The first stroke of eleven produced a magical effect. The tram cars glided into stillness, motors ceased to cough and fume, and stopped dead, and the mighty-limbed dray horses hunched back upon their loads and stopped also, seeming to do it of their own volition. Someone took off his hat, and with a nervous hesitancy the rest of the men bowed their heads also. Here and there an old soldier could be detected slipping unconsciously into the posture of ‘attention’. An elderly woman, not far away, wiped her eyes, and the man beside her looked white and stern. Everyone stood very still … The hush deepened. It had spread over the whole city and become so pronounced as to impress one with a sense of audibility. It was a silence which was almost pain … And the spirit of memory brooded over it all.

 

In 2012, Canada became the 3rd nation to commemorate the sacrifice of animals in times of war behind Australia and the United Kingdom.  And animals have made very significant contributions — Horses, dogs, pigeons and doves.

 

As the calendar turns towards Remembrance Day, humans took the opportunity to honour the war-time contributions of animals on Saturday.

The Animals in War memorial dedication at downtown Ottawa’s Confederation Park brought out hundreds of people and animals to recognize their service alongside Canadian veterans.

“I was in Korea for a year, we had canine units and dog handlers who would take the dogs out on patrol,” said founder Lloyd Swick.

“The dogs, with a tremendous element of smell, could detect if an enemy was present and the dog’s hair would bristle on its neck.”

 

From Ottawa CTV News

 

 

 

For many Canadian school children certainly of my generation, there is an iconic poem written by Lt Colonel Dr John McCrae on 03 May 1915 while on the battlefield in Ypres.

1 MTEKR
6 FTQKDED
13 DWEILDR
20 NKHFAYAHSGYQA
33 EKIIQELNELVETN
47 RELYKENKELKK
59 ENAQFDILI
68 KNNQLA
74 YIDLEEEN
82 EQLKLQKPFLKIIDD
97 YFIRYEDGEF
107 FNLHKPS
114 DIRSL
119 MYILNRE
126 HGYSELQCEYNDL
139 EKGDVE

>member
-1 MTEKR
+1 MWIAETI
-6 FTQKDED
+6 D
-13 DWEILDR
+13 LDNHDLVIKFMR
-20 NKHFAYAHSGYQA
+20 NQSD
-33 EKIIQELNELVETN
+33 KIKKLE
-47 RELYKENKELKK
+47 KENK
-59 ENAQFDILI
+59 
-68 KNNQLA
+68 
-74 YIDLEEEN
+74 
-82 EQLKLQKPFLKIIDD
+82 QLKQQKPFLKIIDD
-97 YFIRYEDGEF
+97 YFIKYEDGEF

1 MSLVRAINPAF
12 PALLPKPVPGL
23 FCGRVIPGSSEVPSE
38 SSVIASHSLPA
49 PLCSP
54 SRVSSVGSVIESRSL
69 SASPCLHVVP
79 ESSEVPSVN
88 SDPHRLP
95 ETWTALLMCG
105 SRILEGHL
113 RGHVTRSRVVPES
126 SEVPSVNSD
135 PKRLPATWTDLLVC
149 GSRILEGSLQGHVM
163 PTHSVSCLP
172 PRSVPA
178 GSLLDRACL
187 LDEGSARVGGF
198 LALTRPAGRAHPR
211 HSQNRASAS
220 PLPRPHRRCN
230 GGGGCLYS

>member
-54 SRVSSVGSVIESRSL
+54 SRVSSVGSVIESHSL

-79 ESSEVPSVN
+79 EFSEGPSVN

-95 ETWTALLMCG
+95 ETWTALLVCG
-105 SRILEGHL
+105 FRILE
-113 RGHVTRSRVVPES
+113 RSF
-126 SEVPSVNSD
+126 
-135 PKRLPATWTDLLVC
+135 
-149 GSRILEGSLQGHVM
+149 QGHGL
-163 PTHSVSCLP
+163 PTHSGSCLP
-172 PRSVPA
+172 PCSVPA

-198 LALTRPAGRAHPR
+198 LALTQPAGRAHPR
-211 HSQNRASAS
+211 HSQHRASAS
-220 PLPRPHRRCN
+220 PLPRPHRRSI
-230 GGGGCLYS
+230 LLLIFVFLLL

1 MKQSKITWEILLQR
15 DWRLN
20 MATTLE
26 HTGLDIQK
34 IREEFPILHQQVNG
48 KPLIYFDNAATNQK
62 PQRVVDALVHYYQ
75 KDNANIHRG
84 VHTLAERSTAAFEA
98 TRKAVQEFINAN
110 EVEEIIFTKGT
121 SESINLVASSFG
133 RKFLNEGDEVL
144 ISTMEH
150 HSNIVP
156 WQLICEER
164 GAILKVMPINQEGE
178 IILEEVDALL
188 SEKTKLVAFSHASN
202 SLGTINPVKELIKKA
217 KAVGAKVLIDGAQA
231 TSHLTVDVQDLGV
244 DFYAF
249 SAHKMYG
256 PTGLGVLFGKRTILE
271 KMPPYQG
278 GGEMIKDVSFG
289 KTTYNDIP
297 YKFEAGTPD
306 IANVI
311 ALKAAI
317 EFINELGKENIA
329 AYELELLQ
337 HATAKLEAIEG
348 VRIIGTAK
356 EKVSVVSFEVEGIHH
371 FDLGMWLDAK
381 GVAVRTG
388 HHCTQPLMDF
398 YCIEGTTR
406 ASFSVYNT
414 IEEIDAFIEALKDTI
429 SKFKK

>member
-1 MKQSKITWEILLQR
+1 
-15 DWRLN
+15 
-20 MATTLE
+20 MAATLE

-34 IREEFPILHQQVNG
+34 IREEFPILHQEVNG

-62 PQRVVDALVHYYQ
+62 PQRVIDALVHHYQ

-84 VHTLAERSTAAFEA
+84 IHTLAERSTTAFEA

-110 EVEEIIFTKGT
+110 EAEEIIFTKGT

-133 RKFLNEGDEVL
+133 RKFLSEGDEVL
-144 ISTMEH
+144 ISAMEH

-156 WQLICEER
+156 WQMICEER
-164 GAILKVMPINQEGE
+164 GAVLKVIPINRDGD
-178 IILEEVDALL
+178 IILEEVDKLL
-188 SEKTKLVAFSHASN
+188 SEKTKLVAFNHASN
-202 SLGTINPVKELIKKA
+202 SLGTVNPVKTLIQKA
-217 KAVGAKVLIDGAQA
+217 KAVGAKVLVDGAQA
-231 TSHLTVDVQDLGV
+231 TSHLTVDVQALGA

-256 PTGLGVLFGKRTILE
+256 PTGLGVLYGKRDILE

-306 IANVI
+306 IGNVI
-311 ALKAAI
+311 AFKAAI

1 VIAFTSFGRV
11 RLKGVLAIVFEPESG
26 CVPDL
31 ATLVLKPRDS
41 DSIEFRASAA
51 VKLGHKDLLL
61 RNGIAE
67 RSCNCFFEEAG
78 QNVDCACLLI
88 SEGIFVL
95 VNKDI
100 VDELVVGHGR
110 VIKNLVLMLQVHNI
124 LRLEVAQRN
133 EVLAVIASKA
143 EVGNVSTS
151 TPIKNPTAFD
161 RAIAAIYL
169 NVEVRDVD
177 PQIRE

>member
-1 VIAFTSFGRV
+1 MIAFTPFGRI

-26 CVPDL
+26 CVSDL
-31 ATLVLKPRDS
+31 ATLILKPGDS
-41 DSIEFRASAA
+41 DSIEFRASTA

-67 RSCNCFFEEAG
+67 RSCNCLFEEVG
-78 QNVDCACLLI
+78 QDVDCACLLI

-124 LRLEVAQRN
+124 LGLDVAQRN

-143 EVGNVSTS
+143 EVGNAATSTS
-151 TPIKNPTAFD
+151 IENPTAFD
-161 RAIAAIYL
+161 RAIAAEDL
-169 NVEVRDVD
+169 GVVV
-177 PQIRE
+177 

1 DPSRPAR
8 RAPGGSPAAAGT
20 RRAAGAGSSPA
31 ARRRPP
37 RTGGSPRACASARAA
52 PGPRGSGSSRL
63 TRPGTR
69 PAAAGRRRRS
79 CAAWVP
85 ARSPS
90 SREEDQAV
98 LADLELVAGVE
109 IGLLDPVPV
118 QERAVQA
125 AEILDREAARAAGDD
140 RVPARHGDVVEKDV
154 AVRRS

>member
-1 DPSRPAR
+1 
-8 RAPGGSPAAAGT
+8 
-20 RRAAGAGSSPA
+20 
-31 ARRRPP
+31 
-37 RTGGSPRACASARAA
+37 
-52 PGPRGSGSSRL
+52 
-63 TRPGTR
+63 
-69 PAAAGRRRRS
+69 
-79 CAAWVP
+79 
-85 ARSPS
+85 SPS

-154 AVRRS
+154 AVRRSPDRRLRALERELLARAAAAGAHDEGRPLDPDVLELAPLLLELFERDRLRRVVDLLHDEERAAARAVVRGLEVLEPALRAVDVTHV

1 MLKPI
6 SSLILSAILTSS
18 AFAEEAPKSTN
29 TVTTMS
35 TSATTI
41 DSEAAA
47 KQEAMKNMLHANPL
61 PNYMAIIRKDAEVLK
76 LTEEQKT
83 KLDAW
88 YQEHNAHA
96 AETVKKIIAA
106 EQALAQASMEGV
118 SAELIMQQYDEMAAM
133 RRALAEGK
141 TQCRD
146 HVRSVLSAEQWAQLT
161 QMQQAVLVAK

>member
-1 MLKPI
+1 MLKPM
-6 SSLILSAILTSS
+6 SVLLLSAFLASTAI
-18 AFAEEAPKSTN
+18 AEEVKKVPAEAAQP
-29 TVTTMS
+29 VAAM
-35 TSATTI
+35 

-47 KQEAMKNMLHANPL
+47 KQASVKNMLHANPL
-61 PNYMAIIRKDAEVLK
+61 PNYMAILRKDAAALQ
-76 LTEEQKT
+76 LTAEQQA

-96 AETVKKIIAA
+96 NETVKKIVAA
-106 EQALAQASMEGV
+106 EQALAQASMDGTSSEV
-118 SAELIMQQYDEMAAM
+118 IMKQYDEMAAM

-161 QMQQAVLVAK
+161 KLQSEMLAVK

In Flanders Fields

 

In Flanders fields the poppies blow
Between the crosses, row on row,
That mark our place: and in the sky
The larks still bravely singing fly
Scarce heard amid the guns below.
We are the dead: Short days ago,
We lived, felt dawn, saw sunset glow,
Loved and were loved: and now we lie
In Flanders fields!
Take up our quarrel with the foe
To you, from failing hands, we throw
The torch: be yours to hold it high
If ye break faith with us who die,
We shall not sleep, though poppies grow
In Flanders fields

 

From: John McCrae

 

 

This poem was written in memory of John McCrae’s close friend and former student Alexis Helmer who was killed by a German shell on 02 May 1915.  When McCrae himself succumbed to pneumonia and meningitis on 28 January 1918, his funeral procession was led by his horse, Bonfire, whom he dearly loved.

 

Bonfire

 

 

 

 

         Lest We Forget

11LestWe2

 

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  9 Responses to “Lest We Forget”

  1. Remembrance Day is a day of "remembrance for the men and women who have served, and continue to serve our country during times of war, conflict and peace".

    Happy Veteran's Day… :smile:

     

     

     

  2. Remember always and be grateful to those who served and continue to serve so that we may live the way we do.
     
     

  3. What a beautiful and moving article, Lynn, to honor our soldiers.  Thank you so much for this.